"While in the United States, some of the September 11 hijackers were in contact with, and received support or assistance from, individuals who may be connected to the Saudi Government," states the previously redacted portion of the 2002 joint Congressional inquiry into the 9/11 attacks.
Activists had persistently called on the U.S. to declassify this material, which actually consists of 29 pages, although it was long reported to be 28 pages. Even former members of the 9/11 commission asked the Obama administration to release the pages, saying they show Saudi support for the al-Qaeda attackers.
FBI and CIA documents disclosed that, while some of the Sept. 11 hijackers were in the U.S., they likely had contact with Saudi intelligence officers, the pages reveal.
The declassified document also shows that the intelligence community had information "indicating that individuals associated with the Saudi Government in the United States may have other ties to al-Qa'ida and other terrorist groups."
According to the report, however, "it was only after September 11 that the U.S. Government began to aggressively investigate this issue," given how oil-rich Saudi Arabia has been a close U.S. ally since the 1940s.
The FBI and CIA told the joint inquiry that "they are treating the Saudi issue seriously," the report says, but they still had "only a limited understanding of the Saudi Government's ties to terrorist elements."
"In the view of the Joint Inquiry, this gap in U.S. intelligence coverage is unacceptable," the report says, slamming the intelligence community and calling on it "to address this area of concern as aggressively and as quickly as possible."
The report notes that the FBI and CIA created a working group to study Saudi Arabia's ties to violent extremist groups.
Of the 19 Sept. 11 attackers, 15 were Saudi citizens. The Saudi monarchy has long staunchly denied involvement in the attacks.
Zacarias Moussaoui, a convicted 9/11 plotter, confessed in sworn testimony to U.S. authorities that members of the Saudi royal family had funded al-Qaeda before the attack. Saudi Arabia strongly denies this.
Former Sen. Bob Graham, who chaired the Senate Intelligence Committee during and after the 9/11 attacks, had for years insisted that the now declassified pages show Saudi involvement.
“There was an awful lot of participation by Saudi individuals in supporting the hijackers, and some of those people worked in the Saudi government,” former commission member John F. Lehman said in an interview published by The Guardian in May.
Internally, the U.S. and E.U. have long acknowledged Saudi Arabia's links to extremist groups, as Salon has previously reported.
“Saudi Arabia has been a major source of financing to rebel and terrorist organisations since the 1970s,” the European Parliament wrote in a 2013 report, adding, “countries like Saudi Arabia, Qatar, United Arab Emirates and Kuwait do too little to stop rich and conservative donors from financing terrorist organisations through charitable and religious institutions.”
“The United States is well aware about the financing network starting from Arab countries and reaching terrorists organisations through charitable institutions,” the European Parliament report noted, cited similar statements made in secret by the U.S. government.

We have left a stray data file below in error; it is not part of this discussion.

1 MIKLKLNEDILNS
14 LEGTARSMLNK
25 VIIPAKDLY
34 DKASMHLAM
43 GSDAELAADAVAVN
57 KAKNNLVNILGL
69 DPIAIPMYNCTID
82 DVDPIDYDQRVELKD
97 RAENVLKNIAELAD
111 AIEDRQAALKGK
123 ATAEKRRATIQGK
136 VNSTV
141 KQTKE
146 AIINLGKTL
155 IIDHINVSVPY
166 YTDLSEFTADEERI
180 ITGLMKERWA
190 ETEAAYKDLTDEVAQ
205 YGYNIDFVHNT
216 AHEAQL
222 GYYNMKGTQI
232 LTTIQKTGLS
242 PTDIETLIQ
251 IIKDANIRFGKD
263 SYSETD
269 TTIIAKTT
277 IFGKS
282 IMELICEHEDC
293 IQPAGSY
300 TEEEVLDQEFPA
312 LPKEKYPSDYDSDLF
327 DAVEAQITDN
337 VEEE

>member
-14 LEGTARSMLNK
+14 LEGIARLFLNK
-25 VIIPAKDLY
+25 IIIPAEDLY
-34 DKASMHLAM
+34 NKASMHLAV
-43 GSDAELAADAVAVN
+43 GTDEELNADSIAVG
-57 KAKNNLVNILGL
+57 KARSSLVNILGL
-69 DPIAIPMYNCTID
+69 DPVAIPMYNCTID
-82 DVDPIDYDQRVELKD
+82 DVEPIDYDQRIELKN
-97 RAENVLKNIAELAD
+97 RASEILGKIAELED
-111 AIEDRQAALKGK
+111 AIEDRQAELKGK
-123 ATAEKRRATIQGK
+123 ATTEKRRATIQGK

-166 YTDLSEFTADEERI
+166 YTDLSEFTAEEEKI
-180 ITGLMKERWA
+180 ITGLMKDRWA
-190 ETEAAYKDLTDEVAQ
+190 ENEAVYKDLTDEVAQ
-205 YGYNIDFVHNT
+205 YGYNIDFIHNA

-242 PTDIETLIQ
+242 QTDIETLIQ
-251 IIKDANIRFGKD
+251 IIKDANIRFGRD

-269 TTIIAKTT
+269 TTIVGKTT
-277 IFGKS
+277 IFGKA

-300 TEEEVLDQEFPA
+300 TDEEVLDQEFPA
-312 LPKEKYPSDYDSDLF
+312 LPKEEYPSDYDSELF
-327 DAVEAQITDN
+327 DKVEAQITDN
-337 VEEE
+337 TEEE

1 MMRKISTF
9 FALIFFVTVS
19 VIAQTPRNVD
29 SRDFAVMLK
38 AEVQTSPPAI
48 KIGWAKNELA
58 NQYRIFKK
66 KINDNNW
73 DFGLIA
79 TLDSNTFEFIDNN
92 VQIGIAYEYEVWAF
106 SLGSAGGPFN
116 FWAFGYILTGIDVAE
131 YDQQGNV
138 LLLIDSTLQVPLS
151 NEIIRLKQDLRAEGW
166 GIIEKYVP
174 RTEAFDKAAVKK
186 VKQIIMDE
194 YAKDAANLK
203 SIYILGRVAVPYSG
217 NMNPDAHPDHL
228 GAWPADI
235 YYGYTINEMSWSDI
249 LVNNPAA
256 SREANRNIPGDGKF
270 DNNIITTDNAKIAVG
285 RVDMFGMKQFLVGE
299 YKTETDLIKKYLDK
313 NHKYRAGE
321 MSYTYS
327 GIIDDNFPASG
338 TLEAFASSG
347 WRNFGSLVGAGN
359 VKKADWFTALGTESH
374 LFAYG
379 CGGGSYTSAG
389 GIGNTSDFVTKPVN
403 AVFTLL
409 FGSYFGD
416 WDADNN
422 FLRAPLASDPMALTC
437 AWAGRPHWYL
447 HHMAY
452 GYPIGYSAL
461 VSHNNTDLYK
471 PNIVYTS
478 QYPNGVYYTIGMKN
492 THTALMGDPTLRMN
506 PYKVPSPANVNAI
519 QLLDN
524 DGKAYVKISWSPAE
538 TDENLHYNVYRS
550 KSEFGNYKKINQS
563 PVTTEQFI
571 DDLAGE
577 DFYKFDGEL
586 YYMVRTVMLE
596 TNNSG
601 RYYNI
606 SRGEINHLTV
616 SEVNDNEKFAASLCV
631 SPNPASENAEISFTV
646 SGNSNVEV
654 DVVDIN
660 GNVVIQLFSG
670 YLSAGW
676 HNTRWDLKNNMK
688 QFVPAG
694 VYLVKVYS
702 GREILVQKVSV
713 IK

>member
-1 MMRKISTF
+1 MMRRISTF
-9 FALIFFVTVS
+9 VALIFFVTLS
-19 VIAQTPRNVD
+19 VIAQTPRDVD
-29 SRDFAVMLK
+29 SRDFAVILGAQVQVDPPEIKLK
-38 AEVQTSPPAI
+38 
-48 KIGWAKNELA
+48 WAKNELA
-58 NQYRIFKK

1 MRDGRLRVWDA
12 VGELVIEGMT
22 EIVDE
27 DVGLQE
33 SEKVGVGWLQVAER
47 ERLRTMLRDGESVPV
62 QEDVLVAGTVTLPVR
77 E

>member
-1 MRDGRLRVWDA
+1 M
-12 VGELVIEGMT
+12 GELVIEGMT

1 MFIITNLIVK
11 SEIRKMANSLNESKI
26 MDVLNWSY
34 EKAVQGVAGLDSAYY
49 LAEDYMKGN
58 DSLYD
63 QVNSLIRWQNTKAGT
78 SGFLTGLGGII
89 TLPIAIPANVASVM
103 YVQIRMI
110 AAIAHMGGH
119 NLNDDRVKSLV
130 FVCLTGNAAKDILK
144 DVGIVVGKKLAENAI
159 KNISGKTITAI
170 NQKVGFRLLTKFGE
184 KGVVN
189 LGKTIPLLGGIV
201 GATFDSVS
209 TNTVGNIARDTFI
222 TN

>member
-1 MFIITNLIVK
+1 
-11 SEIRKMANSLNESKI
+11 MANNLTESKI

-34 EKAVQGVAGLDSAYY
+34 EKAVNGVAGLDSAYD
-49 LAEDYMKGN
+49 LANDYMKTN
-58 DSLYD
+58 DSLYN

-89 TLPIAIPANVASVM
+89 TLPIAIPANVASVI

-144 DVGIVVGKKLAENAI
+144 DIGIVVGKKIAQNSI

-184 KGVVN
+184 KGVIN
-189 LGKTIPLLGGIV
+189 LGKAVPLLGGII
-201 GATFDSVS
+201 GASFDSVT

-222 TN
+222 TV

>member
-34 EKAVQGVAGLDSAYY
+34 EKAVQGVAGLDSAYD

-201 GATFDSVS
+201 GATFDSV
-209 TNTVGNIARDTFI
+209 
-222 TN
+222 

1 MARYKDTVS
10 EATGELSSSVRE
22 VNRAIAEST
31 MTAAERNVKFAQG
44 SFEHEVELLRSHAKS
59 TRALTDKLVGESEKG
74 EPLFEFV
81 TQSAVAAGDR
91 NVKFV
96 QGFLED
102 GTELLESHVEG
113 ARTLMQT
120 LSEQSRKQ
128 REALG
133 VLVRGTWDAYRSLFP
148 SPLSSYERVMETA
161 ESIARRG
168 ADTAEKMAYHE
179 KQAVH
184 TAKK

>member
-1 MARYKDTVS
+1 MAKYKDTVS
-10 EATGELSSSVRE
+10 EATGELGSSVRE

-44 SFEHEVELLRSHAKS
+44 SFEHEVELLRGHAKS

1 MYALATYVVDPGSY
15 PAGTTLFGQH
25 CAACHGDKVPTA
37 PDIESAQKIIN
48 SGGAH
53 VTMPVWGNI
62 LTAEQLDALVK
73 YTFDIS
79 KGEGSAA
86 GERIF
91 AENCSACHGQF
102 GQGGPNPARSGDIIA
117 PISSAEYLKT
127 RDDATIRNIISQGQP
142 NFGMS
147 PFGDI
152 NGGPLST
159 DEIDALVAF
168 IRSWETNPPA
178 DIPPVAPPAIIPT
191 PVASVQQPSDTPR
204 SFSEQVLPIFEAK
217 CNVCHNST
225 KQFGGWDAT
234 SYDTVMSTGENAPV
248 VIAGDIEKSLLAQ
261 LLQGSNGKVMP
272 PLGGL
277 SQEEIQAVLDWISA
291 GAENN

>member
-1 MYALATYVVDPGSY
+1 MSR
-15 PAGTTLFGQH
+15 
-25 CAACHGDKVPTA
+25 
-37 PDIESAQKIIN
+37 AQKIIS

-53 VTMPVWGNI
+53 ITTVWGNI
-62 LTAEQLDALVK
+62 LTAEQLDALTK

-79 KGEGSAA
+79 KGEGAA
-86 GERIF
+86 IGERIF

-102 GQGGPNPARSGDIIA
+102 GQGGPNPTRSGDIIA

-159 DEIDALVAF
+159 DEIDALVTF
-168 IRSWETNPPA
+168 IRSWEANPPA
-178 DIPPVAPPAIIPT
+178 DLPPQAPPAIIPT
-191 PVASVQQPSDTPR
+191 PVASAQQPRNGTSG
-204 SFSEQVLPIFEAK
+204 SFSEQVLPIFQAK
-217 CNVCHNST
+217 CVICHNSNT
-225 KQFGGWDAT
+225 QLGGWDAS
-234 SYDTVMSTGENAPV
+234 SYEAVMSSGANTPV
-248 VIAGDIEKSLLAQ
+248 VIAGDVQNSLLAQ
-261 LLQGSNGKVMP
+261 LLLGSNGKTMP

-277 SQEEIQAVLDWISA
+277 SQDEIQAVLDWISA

A classified 2009 State Department memo signed by then-Secretary of State Hillary Clinton admitted, “Donors in Saudi Arabia constitute the most significant source of funding to Sunni terrorist groups worldwide.”
“Saudi Arabia remains a critical financial support base for al-Qa’ida, the Taliban, LeT, and other terrorist groups,” said the U.S. government cable, which was released by whistle-blowing journalism organization WikiLeaks. (LeT is an acronym for Lashkar-e-Taiba, an extremist group based in South Asia that has its origins in U.S. support for Islamic extremists in Afghanistan in their war against the Soviet Union in the 1980s.)
The State Department wrote, “It has been an ongoing challenge to persuade Saudi officials to treat terrorist financing emanating from Saudi Arabia as a strategic priority.”
Saudi Arabia is a theocratic absolute monarchy that governs based on an extremist, sectarian strand of Islam known as Wahhabism. Wahhabism is ideologically very similar to the kind of Salafi extremism spread by violent groups like al-Qaeda and ISIS.
Many Muslims do not consider Wahhabism to be a legitimate form of Islam, arguing it is a distortion of the religion similar to the type of extreme, bigoted Christianity preached by fundamentalist groups like the Westboro Baptist Church or the Ku Klux Klan.
The Western-backed Saudi regime has also spent an estimated $100 billion in the past few decades exporting its extremist interpretation of Islam throughout the world, infusing its fundamentalist ideology in its ostensible charity work, funding madrasas, mosques and other institutions often in poor Muslim communities.
Despite this, the Saudi regime remains a close U.S. ally. In the past several years, the Obama administration has done more than $100 billion in arms deals with Saudi Arabia.
Widows of victims who died in the 9/11 attacks have long called on the U.S. to declassify the 29 pages of the report. In an op-ed in The New York Times in April, five wives of Sept. 11 victims blasted the close U.S.-Saudi relationship.
“We struggle to understand how financing the murder of 3,000 innocent people on 9/11 equates to being ‘closely allied with the United States,'” they wrote. “The Saudis should not be trusted, nor should they be considered our friends.”
The declassified "28 pages" can be read below: